Published Wednesday Feb. 23, 2000
Ex-Tiger fights for life after Temple stabbing
By Ed Farrell
Herald Sports Writer
As a Sharon High School running back, Elmarko Jackson was a fighter on the football field.
Today, the 21-year-old Temple University student is fighting for his life.
Jackson remained in critical but stable condition Tuesday evening in the intensive care unit of Temple University Hospital in Philadelphia, recovering from being stabbed several times in the neck, chest and arm outside a Temple dormitory at about 6 p.m. Monday.
Police said Tuesday they are hoping to interview Jackson soon. They said he had been seen arguing with a man believed to be another student.
There might have been two arguments between the two men, one outside a nearby beauty parlor and one outside the dormitory, police said.
A campus policeman saw at least part of the incident, city police Capt. Thomas Quinn said.
“He apparently sees a scuffle ... but he’s quite a distance away and he doesn’t think too much of it and then there is the report of a stabbing,” Quinn said.
While police continued investigating, Jackson’s former coach, Sharon’s Jim Wildman, took a whirlwind 15-hour trip to Philadelphia Tuesday with Jackson’s 16-year-old brother, Marlin.
Although hospital personnel attempted to control the crush of visitors to Jackson’s room, Wildman said, the football player’s mother Margaret, his sisters and other family members were by his side, as were Temple head football coach Bobby Wallace and numerous players.
“It was a very emotional time,’’ Wildman said. “Marko was well liked by all of his teammates because of his work ethic.’’
Because Jackson was heavily sedated, Wildman said he was unable to talk to the player he coached for two seasons.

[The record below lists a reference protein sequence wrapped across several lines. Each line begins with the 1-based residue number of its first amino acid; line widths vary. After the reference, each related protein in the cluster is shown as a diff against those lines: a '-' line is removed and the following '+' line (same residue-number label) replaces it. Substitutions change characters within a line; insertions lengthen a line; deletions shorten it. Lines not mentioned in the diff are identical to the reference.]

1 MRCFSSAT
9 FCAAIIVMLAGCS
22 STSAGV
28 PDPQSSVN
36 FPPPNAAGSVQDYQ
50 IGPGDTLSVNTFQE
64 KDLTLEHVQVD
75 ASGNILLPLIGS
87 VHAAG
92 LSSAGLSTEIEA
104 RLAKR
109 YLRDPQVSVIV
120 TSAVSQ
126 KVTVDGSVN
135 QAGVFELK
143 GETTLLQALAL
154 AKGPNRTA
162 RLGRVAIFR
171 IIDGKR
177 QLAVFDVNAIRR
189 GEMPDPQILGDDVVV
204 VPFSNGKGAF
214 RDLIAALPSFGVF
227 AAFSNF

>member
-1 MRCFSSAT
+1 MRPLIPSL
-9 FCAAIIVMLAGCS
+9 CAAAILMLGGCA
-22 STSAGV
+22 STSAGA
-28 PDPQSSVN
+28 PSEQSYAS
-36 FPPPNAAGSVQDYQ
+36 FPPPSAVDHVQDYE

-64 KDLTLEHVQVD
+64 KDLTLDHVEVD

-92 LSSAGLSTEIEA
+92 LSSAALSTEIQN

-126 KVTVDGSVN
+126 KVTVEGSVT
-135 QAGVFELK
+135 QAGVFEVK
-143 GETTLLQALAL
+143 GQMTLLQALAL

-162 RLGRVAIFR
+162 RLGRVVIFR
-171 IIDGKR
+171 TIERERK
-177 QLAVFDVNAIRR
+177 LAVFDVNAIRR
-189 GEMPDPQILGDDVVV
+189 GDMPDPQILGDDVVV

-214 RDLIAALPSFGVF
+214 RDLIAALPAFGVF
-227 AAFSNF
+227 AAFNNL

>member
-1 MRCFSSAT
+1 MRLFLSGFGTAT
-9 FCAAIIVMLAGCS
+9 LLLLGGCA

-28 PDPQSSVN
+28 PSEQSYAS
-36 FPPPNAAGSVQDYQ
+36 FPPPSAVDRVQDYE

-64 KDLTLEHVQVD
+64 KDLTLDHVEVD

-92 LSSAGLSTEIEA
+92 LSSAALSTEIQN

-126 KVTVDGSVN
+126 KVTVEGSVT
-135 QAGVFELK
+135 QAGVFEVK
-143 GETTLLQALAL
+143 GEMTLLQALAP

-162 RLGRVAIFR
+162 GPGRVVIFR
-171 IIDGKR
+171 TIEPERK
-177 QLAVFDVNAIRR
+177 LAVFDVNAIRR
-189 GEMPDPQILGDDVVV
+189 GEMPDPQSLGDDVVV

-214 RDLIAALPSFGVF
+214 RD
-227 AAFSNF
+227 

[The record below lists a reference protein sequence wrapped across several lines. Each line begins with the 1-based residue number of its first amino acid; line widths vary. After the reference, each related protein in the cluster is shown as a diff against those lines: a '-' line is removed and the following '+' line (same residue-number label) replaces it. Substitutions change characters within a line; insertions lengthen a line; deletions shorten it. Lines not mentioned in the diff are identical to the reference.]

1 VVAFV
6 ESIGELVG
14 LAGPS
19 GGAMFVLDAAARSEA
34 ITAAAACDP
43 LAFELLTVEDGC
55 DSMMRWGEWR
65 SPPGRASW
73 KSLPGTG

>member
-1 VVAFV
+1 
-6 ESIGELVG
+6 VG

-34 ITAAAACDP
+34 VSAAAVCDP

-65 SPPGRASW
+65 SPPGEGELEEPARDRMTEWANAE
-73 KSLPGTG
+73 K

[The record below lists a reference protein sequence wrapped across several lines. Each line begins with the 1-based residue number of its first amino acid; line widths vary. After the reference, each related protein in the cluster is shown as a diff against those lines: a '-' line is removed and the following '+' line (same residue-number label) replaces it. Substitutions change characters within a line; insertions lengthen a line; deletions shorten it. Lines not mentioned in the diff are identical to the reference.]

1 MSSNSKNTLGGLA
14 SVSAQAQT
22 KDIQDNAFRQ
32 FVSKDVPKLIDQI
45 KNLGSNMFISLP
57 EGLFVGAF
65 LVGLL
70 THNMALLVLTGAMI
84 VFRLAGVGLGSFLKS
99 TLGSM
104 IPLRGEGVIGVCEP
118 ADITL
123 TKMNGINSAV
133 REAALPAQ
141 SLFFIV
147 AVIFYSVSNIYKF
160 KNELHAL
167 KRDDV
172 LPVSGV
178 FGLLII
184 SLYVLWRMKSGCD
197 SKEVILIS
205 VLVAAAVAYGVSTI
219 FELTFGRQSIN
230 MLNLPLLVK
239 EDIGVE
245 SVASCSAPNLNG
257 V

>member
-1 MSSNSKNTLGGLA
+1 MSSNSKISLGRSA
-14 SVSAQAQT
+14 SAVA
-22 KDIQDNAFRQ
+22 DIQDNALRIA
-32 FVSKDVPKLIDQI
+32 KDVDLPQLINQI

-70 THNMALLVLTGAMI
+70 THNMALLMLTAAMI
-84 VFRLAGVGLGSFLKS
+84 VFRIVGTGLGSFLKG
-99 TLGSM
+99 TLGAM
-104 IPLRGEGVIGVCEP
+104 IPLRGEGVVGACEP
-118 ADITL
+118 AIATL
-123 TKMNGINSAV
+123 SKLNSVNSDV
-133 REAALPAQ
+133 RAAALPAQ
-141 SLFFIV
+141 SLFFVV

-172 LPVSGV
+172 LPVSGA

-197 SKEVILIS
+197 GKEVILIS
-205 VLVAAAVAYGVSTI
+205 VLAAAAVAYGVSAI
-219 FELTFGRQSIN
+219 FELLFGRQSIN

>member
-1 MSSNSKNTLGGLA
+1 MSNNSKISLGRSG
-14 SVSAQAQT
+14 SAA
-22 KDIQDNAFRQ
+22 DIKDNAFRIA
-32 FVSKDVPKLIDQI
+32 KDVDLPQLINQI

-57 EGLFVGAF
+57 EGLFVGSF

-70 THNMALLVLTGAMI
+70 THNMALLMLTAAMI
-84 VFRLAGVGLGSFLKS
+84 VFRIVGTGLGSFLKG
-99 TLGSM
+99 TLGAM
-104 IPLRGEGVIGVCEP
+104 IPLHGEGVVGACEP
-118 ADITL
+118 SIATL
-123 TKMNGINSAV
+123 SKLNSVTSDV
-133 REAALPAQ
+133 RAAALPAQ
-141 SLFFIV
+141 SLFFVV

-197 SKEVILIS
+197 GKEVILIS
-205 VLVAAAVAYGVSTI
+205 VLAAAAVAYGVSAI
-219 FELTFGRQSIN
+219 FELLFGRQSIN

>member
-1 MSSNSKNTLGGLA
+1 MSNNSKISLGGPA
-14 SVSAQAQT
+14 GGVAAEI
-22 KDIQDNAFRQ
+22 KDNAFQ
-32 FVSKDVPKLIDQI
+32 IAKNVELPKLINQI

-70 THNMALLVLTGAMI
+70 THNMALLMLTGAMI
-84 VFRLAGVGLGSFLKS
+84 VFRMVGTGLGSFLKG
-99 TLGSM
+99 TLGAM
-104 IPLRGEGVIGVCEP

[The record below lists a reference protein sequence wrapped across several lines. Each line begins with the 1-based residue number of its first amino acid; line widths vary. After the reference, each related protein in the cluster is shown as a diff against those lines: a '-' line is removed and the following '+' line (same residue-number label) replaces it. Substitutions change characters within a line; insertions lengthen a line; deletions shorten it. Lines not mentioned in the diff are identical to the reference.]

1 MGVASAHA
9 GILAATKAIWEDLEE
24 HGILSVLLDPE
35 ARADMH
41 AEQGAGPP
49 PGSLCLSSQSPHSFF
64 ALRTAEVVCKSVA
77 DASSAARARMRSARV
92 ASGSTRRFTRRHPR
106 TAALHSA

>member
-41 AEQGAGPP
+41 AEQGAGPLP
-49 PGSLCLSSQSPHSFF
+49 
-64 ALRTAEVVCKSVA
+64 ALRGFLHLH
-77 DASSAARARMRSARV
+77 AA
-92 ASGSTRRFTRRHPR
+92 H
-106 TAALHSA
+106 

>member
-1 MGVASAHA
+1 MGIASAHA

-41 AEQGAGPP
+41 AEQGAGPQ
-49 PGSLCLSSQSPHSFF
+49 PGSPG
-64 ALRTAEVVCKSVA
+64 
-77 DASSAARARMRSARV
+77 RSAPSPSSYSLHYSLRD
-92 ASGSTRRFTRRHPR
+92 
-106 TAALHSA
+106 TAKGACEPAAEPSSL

“I can tell you this: After talking to the doctor, nurses, the detective investigating the case, his assistant, the (Jackson) family ... that he knew his attacker,’’ Wildman said. “There was not a scuffle; there were no bruises, scuff marks or scratches on his hands. It was a surprise-type thing.
“The speculation was that there was an argument over $50, and that’s all I ascertained, but it was not a robbery,’’ Wildman said.
Wildman said he was told the most critical injury is a stab wound to the heart.
“He’s lost an enormous amount of blood and body fluids,’’ Wildman said. “He’s on a number of IVs (intravenous tubes) and a respirator. They (doctors and hospital personnel) told us it’s a matter of how he reacts to the (blood) transfusion, antibiotics, trauma, etc.’’
“The next 48 to 72 hours are critical,’’ Wildman said.
Temple President Peter J. Liacouras credited two campus policemen — Kenneth McGuire and Rodney Hill —with saving Jackson’s life because they took him to the hospital in their patrol car in stead of waiting for an ambulance.
Wildman said he believes Jackson’s youth and exceptional physical condition also helped him survive.
Prior to his senior year at Sharon High, Jackson was sent to Glen Mills, a school in eastern Pennsylvania for court-adjudicated youth.
But, Wildman said, since Jackson started at Temple he remained in touch with his Sharon coach. Wildman said he attended some of Jackson’s games in Pittsburgh and Toledo, Ohio.
Wildman said he has seen a change for the better in his former protege.
“A lot of people who knew Marko when he was a sophomore and junior (at Sharon) would say this to Marko and admit it: ‘He was a kid who lacked social skills because of the environment he grew up in,’ ” Wildman said.
“When we went to the Pitt-Temple game, the thing that was most impressive was when we met before the game how personable he was, how talkative, how much personality he showed in our conversation, whereas six years ago when he was a junior in high school, all you’d get would be one- and two-word answers.”
The Associated Press contributed to this story.
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